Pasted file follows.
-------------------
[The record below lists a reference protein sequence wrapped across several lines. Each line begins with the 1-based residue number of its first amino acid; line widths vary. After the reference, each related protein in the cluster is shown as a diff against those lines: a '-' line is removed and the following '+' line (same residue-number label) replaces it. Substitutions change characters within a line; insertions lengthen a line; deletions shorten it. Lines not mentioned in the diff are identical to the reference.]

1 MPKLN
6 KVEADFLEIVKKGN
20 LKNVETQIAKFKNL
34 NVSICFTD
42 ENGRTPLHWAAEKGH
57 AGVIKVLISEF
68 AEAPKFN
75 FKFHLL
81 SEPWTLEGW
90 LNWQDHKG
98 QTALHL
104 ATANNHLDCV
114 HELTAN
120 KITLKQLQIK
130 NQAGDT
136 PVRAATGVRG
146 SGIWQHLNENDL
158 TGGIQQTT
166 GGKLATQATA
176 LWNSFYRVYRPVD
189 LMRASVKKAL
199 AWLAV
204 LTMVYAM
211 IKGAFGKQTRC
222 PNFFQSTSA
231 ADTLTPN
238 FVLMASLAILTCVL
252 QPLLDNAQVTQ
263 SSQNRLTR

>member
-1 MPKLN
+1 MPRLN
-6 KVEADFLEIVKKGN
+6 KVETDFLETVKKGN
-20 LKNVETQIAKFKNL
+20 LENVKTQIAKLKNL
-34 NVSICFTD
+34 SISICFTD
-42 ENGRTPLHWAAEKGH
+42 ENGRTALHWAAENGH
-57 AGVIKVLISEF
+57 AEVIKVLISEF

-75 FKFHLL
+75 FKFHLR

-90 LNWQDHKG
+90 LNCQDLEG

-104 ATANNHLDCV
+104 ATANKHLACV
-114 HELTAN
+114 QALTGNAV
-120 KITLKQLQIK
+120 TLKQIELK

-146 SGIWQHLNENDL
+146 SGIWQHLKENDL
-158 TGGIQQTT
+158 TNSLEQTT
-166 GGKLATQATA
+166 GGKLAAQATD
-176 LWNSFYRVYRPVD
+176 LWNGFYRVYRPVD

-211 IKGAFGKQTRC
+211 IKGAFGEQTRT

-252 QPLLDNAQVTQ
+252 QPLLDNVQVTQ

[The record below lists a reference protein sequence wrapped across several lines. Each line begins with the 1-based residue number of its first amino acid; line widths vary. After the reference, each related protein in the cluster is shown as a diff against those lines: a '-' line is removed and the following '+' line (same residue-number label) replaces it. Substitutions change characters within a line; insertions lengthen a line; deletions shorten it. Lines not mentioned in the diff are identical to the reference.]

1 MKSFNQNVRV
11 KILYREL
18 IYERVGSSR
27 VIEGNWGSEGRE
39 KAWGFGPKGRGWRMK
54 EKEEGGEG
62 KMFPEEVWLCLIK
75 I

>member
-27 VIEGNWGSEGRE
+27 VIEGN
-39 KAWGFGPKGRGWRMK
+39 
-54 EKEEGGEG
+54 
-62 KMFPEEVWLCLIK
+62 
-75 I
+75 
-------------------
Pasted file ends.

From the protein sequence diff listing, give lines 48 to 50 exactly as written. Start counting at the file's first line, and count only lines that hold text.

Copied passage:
-104 ATANNHLDCV
+104 ATANKHLACV
-114 HELTAN